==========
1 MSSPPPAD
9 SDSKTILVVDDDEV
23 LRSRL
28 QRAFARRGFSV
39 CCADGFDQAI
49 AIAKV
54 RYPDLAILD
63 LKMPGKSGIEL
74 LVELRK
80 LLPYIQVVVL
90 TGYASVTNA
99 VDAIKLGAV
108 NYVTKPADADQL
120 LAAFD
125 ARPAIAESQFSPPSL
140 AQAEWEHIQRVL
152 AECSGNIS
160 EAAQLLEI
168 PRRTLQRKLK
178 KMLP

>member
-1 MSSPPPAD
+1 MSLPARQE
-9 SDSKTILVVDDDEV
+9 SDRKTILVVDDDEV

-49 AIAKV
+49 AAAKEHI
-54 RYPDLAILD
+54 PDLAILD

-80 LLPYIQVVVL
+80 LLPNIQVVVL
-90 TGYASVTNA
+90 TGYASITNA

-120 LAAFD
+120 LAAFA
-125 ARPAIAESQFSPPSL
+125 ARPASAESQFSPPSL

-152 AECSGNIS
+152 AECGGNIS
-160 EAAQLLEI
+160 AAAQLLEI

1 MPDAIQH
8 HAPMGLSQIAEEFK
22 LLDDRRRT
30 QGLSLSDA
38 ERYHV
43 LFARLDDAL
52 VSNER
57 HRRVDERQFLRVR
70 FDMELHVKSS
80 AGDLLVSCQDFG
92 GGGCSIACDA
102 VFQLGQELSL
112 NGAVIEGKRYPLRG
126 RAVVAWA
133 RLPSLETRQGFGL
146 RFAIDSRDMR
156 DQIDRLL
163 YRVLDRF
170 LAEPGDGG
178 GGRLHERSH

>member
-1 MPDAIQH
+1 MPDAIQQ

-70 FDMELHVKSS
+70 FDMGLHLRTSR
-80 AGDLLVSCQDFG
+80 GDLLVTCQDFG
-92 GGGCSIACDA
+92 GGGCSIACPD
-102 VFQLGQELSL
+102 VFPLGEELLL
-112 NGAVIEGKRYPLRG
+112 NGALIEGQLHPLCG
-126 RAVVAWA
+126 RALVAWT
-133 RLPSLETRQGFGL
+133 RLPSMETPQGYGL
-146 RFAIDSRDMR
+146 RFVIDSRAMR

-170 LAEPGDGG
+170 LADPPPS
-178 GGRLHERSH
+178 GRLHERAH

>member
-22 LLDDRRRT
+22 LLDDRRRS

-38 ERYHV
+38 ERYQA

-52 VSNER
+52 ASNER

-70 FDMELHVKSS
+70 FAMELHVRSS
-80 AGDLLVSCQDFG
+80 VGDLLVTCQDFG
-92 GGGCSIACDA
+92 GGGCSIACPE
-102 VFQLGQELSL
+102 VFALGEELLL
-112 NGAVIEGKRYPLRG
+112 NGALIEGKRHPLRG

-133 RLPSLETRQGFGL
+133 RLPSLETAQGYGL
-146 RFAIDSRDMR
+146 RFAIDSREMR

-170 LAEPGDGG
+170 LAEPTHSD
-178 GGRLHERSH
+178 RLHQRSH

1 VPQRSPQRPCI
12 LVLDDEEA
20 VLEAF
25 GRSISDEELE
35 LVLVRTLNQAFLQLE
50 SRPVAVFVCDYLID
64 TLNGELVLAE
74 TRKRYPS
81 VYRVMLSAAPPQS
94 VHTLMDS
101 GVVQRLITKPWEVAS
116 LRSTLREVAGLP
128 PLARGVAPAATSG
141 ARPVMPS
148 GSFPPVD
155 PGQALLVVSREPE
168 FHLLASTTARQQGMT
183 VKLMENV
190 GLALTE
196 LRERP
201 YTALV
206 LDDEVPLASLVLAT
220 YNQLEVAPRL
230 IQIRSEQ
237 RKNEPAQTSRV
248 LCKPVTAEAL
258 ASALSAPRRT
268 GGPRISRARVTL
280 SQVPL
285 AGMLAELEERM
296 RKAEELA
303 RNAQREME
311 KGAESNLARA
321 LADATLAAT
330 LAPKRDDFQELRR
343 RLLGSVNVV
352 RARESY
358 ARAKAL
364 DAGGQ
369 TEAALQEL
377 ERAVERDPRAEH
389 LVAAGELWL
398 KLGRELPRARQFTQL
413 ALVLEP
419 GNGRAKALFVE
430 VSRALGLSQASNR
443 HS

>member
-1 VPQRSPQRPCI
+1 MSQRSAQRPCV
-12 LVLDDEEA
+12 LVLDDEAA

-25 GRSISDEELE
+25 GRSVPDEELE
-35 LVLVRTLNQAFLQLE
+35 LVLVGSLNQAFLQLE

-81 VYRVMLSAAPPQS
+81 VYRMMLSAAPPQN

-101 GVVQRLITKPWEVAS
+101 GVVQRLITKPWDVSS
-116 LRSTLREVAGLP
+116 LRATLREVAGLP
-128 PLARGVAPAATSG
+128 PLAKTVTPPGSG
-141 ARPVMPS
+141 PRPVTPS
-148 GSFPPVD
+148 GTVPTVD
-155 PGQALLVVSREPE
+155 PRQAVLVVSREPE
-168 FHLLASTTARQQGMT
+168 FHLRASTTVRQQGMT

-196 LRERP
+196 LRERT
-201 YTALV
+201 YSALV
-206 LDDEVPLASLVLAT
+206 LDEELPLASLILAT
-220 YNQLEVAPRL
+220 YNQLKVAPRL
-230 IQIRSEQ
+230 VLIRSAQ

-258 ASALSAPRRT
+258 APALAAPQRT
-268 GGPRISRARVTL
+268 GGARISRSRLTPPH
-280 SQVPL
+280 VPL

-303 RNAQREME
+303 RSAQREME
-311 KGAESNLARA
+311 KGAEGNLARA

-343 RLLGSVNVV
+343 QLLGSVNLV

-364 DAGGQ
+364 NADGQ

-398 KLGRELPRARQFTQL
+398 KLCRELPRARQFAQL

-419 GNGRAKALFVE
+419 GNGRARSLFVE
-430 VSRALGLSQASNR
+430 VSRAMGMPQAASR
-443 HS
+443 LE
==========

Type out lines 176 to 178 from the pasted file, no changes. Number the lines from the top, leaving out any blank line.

-148 GSFPPVD
+148 GTVPTVD
-155 PGQALLVVSREPE